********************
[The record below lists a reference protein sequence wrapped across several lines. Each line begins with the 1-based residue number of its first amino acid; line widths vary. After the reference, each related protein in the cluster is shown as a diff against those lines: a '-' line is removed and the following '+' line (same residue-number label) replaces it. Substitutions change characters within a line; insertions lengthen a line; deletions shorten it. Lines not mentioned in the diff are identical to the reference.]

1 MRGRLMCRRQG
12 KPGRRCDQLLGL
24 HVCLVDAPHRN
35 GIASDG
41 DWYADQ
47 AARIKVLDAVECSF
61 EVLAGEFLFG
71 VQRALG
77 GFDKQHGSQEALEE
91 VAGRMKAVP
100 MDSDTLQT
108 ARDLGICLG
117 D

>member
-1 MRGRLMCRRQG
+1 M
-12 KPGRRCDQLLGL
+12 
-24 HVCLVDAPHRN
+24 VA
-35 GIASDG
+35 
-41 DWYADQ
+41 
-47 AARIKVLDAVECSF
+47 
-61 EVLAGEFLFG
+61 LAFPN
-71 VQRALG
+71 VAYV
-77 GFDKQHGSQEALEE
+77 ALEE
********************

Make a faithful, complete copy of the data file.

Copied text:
[The record below lists a reference protein sequence wrapped across several lines. Each line begins with the 1-based residue number of its first amino acid; line widths vary. After the reference, each related protein in the cluster is shown as a diff against those lines: a '-' line is removed and the following '+' line (same residue-number label) replaces it. Substitutions change characters within a line; insertions lengthen a line; deletions shorten it. Lines not mentioned in the diff are identical to the reference.]

1 MRGRLMCRRQG
12 KPGRRCDQLLGL
24 HVCLVDAPHRN
35 GIASDG
41 DWYADQ
47 AARIKVLDAVECSF
61 EVLAGEFLFG
71 VQRALG
77 GFDKQHGSQEALEE
91 VAGRMKAVP
100 MDSDTLQT
108 ARDLGICLG
117 D

>member
-1 MRGRLMCRRQG
+1 M
-12 KPGRRCDQLLGL
+12 
-24 HVCLVDAPHRN
+24 VA
-35 GIASDG
+35 
-41 DWYADQ
+41 
-47 AARIKVLDAVECSF
+47 
-61 EVLAGEFLFG
+61 LAFPN
-71 VQRALG
+71 VAYV
-77 GFDKQHGSQEALEE
+77 ALEE